Title: Restless Baby Syndrome (RBS)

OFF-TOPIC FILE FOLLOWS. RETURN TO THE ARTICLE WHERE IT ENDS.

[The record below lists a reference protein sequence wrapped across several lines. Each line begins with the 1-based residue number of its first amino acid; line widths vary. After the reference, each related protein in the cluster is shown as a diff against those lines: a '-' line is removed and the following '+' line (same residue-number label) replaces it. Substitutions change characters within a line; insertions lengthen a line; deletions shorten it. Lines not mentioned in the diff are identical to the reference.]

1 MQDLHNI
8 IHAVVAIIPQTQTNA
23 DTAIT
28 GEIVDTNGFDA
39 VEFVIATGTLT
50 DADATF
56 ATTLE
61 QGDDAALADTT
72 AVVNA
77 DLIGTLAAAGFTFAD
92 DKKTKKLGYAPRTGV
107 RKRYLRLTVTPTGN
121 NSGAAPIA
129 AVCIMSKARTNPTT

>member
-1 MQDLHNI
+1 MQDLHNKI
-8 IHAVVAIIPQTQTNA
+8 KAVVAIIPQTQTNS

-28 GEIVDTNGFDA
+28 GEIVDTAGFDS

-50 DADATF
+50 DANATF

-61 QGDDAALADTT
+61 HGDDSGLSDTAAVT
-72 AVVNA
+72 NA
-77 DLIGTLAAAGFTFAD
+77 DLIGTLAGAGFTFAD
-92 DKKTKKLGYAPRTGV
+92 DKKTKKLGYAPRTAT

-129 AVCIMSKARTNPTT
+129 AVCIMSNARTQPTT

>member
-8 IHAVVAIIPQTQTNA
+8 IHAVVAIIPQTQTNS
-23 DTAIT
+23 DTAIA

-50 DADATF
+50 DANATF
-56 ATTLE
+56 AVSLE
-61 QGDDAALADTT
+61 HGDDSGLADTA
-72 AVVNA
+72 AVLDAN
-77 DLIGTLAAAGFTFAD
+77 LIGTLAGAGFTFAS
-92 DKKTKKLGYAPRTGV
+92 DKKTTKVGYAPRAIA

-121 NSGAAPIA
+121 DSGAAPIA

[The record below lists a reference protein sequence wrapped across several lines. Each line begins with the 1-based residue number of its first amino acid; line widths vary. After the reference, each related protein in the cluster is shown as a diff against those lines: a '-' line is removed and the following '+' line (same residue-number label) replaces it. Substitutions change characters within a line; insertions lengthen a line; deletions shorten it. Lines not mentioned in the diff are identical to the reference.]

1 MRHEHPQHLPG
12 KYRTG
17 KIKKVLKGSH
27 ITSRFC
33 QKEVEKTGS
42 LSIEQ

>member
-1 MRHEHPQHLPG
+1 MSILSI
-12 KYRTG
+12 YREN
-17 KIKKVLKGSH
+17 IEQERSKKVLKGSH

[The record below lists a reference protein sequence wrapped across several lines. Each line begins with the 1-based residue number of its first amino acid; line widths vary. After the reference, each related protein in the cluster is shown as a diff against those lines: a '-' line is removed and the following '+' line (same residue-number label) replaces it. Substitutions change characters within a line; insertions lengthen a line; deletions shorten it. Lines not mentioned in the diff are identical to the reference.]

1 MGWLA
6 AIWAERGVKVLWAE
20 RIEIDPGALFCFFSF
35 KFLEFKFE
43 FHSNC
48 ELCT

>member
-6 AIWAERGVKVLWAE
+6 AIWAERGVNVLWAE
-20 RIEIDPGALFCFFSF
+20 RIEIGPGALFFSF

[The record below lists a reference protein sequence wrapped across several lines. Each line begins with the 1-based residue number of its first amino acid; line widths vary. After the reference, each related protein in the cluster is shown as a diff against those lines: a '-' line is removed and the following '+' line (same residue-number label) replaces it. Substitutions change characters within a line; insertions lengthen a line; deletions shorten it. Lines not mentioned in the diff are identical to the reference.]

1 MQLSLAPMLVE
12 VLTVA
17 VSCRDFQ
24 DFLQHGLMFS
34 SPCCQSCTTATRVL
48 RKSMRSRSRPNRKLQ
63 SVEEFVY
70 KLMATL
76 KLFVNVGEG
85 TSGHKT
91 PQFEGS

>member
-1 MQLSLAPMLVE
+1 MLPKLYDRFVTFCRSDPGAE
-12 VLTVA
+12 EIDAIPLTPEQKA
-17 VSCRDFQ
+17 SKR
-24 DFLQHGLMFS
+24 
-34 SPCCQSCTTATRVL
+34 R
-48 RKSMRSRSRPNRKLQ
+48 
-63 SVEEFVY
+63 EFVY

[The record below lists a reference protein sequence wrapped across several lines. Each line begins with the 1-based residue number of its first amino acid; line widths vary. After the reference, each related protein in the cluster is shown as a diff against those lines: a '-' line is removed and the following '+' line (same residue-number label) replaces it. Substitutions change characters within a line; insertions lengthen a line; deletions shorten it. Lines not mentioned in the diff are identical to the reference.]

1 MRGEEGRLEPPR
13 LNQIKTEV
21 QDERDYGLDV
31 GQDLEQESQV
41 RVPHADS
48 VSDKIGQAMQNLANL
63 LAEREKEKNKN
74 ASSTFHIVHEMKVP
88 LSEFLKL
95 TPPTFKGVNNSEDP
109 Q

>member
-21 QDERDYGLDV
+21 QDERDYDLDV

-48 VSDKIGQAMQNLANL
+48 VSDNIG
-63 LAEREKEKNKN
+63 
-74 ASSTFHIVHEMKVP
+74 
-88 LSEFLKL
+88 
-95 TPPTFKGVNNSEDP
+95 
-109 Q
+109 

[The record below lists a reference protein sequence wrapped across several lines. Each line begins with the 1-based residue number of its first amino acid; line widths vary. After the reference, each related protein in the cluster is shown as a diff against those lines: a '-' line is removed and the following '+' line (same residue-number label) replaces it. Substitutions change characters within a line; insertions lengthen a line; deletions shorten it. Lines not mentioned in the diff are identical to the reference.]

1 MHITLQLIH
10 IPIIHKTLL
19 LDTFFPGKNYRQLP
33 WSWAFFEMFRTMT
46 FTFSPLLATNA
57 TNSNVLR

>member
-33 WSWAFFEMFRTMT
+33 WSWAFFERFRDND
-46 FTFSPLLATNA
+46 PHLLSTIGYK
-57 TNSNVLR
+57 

Students will investigate a hypothetical syndrome called “Restless Baby Syndrome” (RBS). This syndrome will be documented on a website which consists of case studies, videos of [actor] parents whose babies suffer from the syndrome, and data collected by a [fictitious] local hospital. Teams of students will have to analyze the information presented, develop a hypothesis about the cause of the syndrome, and “invent” a solution to help families deal with the problem. Students will present their solutions and be evaluated by their peers. This project will kick off a year of design/engineering projects intended to prepare students for the Innovention competition next Spring. As students read and watch the material presented on the RBS website, they will learn that RBS causes babies to sleep poorly, cry for hours, and generally raise the stress level in households. Desperate parents try all kinds of things to “cure” the syndrome and their efforts are documented in case studies. In addition, medical records of the babies presented in the case studies are given. Mathematical analysis of this data will show a strong correlation between a RBS patient’s heartbeat, and the rate at which a parent rocks the baby to settle them down. (Research will show that rocking is the only thing that can settle a RBS baby and let them sleep.) Optimum solutions will require the ability to rock a baby with precise period/frequency related to the baby’s heartbeat.